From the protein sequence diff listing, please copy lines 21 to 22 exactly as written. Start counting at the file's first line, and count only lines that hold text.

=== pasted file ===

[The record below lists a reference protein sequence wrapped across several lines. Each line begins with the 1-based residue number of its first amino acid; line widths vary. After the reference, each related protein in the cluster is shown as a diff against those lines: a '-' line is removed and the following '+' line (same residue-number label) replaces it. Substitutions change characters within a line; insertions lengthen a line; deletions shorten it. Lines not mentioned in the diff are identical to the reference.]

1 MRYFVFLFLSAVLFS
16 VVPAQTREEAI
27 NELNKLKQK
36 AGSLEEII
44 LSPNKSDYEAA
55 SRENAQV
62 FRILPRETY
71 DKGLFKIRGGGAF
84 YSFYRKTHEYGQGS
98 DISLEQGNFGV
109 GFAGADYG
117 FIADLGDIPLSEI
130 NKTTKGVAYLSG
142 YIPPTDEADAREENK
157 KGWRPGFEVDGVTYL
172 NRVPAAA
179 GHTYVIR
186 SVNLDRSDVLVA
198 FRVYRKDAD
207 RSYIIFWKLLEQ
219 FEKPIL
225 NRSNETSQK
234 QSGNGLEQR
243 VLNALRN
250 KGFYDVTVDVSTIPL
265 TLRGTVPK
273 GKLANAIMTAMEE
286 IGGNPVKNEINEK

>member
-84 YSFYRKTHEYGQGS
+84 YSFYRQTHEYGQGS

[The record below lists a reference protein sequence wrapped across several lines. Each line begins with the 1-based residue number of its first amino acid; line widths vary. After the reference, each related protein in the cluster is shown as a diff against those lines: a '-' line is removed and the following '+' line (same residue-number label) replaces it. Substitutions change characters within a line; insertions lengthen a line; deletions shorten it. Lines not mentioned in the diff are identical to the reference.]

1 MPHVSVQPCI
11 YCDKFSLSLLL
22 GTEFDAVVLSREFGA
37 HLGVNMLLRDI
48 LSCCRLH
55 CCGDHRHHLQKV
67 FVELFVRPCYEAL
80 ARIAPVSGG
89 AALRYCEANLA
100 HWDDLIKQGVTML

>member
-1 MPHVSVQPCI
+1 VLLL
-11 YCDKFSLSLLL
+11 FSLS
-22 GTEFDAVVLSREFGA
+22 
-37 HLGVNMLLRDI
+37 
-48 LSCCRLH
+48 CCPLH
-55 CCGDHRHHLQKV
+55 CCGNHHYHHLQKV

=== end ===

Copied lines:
207 RSYIIFWKLLEQ
219 FEKPIL